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There is good advice above, but my own experience provides some balance to what has been said. I have clients that relied heavily on newspaper advertising for years. It drove customers into their local business, and the ads did work. Sure ad response can vary and may be one variable playing a role in a low response, but my own experience is that there is some reality to how many people are reading the printed newspaper and how they get their news. I was listening to a program the other day that discussed that most get their news from a variety of sources throughout the day. Some may be print, but that number has certainly been reduced. Radio, online, facebook all play a role now. And most get news from multiple sources throughout a day. When it comes to news sites, that isn't even one for most but instead a handful (5 to 6) that they visit for news. So the number of eyeballs has been reduced.

For me, personally - my response has been to move budgets (10's of thousands monthly) from newspaper to pay per click. Run local ads in google search. If it works, consider expanding to targeted content advertising. have you tried advertising with the newspaper online? there is still options available, but i'm not sold the only issue is the ad response. the medium is sucking wind imo, and I sure have seen budgets shifted. Test ppc and compare that to your dull newspaper response, imho.

Good advice all around guys. keep it coming!

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Old 23rd July 2010, 06:59 PM   #8
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Quote:
Originally Posted by PTF View Post
Can you show us an example of your ad?

Sometimes, for some businesses, newpaper ads just aren't the way to go. But more often than not, I see the same thing over and over - I call it "name, rank, serial number" advertising.

If your business name is the biggest thing on your ad, it will probably fail (that's the name bit).

If your ad has a list of bullet points saying the services you offer, it will probably fail (that's the rank bit).

And if your ad has a telephone number (or email/website) with no call to action, it will probably fail (that's the number bit).

Good newspaper ads (ones that make money), recognise some key truths.

First, the reader doesn't care what your business is called. If they're looking for you by name they'll use a directory, not a newspaper. So, have your name on there by all means, but don't give it centre stage.

Second, if you're a photographer, people will have a pretty good idea that you do portraits, parties, weddings, etc etc. So tell them something they don't know... tell them why they should choose you, not the guy in the next ad, or the one before.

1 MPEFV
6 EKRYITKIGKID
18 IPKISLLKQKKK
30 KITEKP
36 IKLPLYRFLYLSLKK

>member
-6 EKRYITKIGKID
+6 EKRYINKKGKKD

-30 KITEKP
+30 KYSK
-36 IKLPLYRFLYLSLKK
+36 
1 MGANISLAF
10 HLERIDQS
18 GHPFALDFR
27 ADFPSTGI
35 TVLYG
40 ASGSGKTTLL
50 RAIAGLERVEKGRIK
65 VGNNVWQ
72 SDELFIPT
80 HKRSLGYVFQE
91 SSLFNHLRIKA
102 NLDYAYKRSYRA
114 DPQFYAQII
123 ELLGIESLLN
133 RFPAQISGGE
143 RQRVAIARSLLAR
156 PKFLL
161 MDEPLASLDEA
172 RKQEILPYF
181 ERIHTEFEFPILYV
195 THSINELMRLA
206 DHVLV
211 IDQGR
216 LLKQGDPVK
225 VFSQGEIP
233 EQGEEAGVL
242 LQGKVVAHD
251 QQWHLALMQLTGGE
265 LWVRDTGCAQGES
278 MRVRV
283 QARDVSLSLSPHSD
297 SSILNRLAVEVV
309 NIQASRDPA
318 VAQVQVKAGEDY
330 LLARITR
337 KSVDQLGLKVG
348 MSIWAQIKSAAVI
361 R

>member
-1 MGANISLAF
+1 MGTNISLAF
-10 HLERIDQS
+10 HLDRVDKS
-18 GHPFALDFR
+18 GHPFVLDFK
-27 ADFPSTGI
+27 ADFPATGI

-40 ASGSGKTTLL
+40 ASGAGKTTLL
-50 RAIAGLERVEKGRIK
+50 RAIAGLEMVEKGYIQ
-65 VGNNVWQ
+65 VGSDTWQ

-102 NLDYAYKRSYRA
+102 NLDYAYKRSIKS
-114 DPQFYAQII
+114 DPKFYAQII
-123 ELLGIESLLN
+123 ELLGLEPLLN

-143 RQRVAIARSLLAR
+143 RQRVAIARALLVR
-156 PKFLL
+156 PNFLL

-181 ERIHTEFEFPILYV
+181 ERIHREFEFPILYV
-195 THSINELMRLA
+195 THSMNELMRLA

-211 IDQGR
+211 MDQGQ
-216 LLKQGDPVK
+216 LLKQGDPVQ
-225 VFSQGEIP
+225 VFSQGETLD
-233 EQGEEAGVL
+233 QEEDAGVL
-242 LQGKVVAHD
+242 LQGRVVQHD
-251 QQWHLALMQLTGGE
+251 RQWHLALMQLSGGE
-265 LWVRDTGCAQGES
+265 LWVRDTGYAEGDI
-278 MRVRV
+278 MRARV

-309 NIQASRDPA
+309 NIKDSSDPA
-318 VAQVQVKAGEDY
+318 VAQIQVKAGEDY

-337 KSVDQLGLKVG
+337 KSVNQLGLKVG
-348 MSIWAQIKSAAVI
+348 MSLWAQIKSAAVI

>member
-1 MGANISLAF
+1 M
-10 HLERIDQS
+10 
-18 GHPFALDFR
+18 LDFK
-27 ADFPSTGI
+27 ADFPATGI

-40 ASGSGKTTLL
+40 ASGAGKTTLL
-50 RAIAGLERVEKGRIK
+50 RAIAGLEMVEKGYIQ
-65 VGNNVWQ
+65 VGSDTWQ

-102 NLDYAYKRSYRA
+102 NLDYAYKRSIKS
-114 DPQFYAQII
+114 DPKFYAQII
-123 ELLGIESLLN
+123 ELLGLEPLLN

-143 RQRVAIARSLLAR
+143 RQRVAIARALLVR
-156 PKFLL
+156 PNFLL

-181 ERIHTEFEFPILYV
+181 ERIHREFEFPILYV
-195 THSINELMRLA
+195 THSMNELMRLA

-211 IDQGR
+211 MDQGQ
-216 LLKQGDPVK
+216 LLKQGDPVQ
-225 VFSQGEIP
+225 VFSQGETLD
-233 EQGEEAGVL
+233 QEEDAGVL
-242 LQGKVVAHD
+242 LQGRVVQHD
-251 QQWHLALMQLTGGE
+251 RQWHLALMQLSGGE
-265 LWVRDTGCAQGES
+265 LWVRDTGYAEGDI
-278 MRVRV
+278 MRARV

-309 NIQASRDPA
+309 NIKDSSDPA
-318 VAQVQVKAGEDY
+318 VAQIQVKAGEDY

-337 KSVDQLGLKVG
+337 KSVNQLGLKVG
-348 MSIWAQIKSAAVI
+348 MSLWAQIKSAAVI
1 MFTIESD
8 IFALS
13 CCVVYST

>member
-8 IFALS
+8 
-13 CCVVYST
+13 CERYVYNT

Thirdly, never assume that because your number is on they ad, they're going to call it. Tell them what to do next. "To find out how you can bring your next family portrait to life, call today on 000 000 000 for a free chat".

I'm leaping to conclusions here, of course; and if you've tried all that and none of it worked, then maybe it's not right for you.

As an aside (and I guess you just learned this lesson, but here it is) - don't spend hundreds and thousands on ANYTHING until you've tested it and worked out if it's going to make you money!

I agree with all of the above especially the last paragraph. The key is to make sure your ad is big enough to be noticed and the offer makes the reader want to take action. Some of the best ideals for ad come from businesses in other industries.

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Old 25th July 2010, 04:43 PM   #9
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I'd like to see the ads responsible for your financial meltdown as well as the others. I'd also venture a guess it did not stress "benefits" to me...your prospective client. Too bad it cost thousands to learn...did you end up finding the "magic" marketing method ?

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Old 27th July 2010, 04:38 AM   #10
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Hello MySmallBiz,

Most business owners forget to track ad effectiveness. Your advertising campaign will be an ongoing process, not a one time fix. Also, consistency is essential: it's better to run a smaller ad every week than a large one once.

That being said, I write a blog on business improvement with new content. It's free and ad-free - I only ask for referrals if you find the content valuable. I have an article that explains how to determine your optimum advertising mix based on your accounting. I take you through it at http://bizmd.blogspot.com/2010/07/si...ng-pt-one.html. Hopefully you'll find it relevant.

Cheers!

Regards,
the Business Doc
[email protected]